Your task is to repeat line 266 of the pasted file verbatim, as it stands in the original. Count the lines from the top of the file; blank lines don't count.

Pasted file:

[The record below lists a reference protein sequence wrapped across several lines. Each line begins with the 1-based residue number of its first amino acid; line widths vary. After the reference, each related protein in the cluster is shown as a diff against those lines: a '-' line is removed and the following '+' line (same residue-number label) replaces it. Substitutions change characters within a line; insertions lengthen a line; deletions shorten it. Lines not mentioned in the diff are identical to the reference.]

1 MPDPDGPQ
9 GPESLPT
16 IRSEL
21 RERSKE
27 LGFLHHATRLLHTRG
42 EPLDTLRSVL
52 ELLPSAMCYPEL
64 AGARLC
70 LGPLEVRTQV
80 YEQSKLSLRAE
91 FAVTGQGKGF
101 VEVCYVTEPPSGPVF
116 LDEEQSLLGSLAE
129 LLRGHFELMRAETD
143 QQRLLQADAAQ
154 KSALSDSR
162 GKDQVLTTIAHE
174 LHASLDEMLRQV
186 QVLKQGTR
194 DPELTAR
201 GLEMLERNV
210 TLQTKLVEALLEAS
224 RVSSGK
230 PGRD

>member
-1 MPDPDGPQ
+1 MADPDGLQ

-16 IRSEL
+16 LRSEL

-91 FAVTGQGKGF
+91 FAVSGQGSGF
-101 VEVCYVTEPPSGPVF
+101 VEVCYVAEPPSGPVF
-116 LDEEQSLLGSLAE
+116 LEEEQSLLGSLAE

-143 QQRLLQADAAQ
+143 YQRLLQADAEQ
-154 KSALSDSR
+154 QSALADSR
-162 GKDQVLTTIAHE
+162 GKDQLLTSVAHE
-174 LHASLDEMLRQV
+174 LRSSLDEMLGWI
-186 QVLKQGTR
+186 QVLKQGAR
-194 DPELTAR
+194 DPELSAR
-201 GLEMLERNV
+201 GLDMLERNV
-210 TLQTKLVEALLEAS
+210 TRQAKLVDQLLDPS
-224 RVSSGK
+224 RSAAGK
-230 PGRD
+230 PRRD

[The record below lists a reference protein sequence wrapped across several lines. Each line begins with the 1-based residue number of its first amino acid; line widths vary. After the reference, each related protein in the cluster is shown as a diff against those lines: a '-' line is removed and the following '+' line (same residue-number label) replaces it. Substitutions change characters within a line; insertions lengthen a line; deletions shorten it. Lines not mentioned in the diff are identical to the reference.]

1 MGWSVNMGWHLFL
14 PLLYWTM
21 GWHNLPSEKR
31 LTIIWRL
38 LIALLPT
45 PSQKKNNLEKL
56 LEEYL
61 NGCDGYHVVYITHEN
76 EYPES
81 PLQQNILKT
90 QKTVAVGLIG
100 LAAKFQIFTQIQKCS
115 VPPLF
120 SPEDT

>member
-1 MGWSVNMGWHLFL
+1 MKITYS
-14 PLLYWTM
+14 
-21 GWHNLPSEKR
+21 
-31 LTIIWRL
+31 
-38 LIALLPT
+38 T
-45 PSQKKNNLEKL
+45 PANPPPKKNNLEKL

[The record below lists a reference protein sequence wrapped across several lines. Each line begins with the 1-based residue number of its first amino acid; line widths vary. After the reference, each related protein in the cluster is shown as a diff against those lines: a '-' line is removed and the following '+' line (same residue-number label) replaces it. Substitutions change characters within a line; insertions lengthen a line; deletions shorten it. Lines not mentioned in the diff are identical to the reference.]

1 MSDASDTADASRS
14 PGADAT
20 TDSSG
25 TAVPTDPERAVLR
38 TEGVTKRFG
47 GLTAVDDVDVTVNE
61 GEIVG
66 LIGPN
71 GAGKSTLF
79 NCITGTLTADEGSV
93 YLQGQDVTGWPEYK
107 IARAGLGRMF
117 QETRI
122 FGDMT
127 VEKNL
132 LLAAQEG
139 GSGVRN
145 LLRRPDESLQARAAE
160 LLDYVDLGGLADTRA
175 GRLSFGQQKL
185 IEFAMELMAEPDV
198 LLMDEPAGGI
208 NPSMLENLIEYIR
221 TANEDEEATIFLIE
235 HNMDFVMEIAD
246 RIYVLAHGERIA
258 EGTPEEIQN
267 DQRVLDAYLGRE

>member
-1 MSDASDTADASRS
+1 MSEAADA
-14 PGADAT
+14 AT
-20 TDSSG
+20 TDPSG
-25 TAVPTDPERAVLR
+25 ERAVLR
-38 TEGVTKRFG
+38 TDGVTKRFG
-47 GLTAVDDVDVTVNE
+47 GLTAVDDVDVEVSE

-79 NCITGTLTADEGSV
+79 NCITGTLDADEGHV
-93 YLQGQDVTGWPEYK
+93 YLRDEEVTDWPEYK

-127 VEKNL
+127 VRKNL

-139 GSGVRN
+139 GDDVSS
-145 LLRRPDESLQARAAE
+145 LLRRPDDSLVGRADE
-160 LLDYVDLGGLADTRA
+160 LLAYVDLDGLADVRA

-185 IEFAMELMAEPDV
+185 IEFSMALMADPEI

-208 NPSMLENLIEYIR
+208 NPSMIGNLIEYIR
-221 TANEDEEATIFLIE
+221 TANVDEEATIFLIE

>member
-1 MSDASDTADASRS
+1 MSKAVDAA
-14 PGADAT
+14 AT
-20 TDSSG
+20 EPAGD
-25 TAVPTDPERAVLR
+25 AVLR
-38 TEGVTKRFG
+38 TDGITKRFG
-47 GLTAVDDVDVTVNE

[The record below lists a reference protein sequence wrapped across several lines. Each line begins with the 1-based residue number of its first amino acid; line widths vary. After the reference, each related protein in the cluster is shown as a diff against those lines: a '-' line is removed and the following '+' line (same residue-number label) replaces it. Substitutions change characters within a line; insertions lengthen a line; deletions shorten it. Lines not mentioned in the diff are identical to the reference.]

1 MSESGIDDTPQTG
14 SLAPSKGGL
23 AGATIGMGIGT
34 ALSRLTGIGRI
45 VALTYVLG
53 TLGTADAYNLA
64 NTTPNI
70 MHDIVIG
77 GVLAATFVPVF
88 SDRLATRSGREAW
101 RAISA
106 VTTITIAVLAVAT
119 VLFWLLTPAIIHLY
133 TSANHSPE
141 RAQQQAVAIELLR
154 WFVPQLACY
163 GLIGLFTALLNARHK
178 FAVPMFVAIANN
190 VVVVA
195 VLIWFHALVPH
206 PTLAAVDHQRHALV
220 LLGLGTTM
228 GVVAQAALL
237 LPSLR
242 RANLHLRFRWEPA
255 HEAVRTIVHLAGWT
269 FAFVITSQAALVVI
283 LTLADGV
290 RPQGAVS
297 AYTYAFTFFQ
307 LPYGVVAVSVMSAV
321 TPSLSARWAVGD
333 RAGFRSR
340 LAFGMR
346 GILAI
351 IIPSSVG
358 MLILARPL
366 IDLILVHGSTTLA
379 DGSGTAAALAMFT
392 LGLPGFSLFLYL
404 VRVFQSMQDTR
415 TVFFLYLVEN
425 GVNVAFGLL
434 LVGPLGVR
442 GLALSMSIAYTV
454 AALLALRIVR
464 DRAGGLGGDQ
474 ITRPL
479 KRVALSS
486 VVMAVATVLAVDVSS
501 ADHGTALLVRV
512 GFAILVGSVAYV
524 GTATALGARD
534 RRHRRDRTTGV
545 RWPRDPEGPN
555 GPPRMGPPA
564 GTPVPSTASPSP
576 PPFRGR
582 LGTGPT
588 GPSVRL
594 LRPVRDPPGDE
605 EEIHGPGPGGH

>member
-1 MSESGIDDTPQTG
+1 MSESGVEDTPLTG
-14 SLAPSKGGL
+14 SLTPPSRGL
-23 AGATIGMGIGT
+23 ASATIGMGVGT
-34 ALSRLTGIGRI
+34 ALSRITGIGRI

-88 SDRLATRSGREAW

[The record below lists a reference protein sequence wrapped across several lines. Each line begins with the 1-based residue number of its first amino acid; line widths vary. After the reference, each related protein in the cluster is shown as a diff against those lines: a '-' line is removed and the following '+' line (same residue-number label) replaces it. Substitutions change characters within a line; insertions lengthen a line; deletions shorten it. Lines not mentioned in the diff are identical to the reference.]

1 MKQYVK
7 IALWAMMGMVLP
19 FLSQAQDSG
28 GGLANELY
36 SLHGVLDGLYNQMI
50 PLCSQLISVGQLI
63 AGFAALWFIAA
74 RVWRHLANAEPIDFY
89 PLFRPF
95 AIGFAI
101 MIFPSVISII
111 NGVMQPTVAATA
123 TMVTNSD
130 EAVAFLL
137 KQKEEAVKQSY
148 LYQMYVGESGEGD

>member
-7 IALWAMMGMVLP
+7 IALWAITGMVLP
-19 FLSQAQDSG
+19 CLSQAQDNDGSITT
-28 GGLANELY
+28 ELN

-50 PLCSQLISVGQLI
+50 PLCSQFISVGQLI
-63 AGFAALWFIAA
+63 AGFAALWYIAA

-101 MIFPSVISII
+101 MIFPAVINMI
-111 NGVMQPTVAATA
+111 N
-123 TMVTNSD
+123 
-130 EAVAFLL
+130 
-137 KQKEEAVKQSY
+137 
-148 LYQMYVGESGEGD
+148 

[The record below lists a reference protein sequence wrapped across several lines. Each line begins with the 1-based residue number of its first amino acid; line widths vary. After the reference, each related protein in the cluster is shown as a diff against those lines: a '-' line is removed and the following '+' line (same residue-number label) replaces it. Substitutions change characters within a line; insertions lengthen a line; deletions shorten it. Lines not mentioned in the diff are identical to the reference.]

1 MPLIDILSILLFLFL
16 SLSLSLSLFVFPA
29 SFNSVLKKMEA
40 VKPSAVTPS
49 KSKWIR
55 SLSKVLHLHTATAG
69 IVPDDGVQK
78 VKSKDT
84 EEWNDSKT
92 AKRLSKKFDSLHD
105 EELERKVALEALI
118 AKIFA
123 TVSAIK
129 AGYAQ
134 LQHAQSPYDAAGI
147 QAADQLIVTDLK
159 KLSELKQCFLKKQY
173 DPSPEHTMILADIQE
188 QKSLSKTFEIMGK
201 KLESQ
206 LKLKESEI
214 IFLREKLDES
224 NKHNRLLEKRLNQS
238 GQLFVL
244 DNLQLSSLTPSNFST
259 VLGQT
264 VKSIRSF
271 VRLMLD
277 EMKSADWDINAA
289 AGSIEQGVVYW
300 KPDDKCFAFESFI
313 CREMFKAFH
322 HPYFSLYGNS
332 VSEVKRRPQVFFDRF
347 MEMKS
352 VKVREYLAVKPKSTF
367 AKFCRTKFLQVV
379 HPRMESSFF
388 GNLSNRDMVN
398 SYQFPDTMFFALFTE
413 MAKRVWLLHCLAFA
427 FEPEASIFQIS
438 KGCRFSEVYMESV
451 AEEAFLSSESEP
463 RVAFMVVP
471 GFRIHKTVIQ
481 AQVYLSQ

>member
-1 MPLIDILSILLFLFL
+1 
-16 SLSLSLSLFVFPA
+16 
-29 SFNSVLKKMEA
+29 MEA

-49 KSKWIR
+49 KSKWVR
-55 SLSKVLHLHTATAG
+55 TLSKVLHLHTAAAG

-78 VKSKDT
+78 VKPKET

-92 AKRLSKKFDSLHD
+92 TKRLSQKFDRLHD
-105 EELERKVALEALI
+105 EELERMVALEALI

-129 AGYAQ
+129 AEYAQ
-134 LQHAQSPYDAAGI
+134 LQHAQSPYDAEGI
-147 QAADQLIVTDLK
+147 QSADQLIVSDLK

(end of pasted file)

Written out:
-137 KQKEEAVKQSY